Pearl presented with vague non specific clinical signs, she had vomited once and urinated in her bed which was not at all like her, but she had no fever, was bright and alert on exam with nice pink mucus membranes and a crisp capillary refill time, had a relaxed abdomen on palpation and seemed generally quite happy. She was treated symptomatically, with the proviso that if she was not quickly back to normal we should see her again.
When Pearl came in a few days later, her owners noted that she seemd to be urinating only small amounts, and had leaked urine in her bed although her vomiting had not recurred. An xray revealed poor Pearl had a bladder absolutely jam packed with stones that was obviously the cause of her urination problems and, after consultation with her owners Pearl was scheduled for surgery.
As part of her pre-anesthetic preparation a blood panel was performed to check for any abnormalities which might complicate Pearl’s surgery. To our surprise, Pearls bloods showed very low levels of platelets, a vital component of the system which controls and stops bleeding. She also had a fever and some other changes in her blood which led to a diagnosis of Immune Mediated Thrombocytopenia.
As a result of her blood tests we had to postpone poor Pearls surgery because her low platelet numbers would have placed her at severe risk of bleeding. We treated her thrombocytopenia with drugs designed to calm down an over active immune system. After a few weeks of medication and repeat testing to confirm that her platelet numbers were both adequate and stable, we were able to take her to surgery and remove the bladder stones.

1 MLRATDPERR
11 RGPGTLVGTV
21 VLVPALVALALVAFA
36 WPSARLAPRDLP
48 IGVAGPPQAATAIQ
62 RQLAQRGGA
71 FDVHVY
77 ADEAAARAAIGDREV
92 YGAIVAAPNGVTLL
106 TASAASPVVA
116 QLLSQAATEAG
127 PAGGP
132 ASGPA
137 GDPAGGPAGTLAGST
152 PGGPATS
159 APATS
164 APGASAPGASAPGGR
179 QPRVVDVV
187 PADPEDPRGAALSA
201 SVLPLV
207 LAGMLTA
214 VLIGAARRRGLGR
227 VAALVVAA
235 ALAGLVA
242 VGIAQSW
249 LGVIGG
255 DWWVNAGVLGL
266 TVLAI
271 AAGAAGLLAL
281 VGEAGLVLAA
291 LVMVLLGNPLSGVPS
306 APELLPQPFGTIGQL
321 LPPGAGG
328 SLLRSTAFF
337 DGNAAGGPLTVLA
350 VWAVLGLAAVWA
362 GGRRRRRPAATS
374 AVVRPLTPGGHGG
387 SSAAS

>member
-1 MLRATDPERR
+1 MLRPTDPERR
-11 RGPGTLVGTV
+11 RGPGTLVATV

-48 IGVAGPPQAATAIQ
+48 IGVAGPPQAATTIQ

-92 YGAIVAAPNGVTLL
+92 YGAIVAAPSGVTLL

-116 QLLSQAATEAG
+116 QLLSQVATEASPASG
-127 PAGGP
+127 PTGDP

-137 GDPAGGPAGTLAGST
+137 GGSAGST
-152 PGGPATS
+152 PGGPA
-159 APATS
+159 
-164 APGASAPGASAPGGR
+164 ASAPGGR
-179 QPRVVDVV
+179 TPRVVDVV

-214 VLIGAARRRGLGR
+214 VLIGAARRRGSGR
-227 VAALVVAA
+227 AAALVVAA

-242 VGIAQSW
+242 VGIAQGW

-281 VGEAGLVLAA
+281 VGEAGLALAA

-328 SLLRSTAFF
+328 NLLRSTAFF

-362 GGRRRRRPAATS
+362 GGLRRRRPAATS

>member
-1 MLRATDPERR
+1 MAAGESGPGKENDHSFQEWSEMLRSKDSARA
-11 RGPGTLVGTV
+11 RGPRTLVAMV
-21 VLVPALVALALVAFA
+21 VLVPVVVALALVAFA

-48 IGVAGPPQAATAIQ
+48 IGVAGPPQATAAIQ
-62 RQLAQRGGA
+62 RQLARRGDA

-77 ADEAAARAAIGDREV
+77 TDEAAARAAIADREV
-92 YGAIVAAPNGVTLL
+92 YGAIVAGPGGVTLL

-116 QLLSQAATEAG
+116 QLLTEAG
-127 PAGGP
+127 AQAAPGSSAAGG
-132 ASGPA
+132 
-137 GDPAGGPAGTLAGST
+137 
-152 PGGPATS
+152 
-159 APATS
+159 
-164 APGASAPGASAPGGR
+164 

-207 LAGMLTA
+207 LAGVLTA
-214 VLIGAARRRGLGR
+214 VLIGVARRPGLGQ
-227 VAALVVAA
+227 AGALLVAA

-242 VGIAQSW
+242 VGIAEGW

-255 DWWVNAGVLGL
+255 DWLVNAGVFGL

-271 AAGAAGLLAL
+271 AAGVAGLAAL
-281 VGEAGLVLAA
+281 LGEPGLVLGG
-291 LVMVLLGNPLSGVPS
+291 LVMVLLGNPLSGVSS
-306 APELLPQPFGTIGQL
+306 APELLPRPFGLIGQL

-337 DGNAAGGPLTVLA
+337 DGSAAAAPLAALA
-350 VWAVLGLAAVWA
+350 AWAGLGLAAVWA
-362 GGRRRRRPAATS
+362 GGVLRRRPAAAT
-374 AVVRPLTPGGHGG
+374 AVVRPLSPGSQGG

Bladder stones removed from Pearl’s bladder.
Pearl is now doing well at home on a diet designed to reduce the risk of recurrence of bladder stones.
Pearl’s story illustrates a few things. First of all, sometimes more than one thing is going on at the same time. In Pearls case it was her bladder stones that were making her miserable which brought her to the hospital. However, the potentially life threatening Thrombocytopenia was the really dangerous condition. Without her bladder stones, we might not have found her Thrombocytopenia until she was much more sick. Lastly, the importance of preansthetic screening. Without a blood panel we would not have detected Pearl’s low platelet numbers. If we had taken her to surgery she would have been at a severe risk of life threatening hemorrhage from her surgery site.